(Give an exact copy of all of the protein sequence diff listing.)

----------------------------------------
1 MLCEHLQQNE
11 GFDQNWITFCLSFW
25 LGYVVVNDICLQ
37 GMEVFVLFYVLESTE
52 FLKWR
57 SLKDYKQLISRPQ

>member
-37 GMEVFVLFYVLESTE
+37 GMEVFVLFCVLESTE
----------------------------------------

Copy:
1 MLCEHLQQNE
11 GFDQNWITFCLSFW
25 LGYVVVNDICLQ
37 GMEVFVLFYVLESTE
52 FLKWR
57 SLKDYKQLISRPQ

>member
-37 GMEVFVLFYVLESTE
+37 GMEVFVLFCVLESTE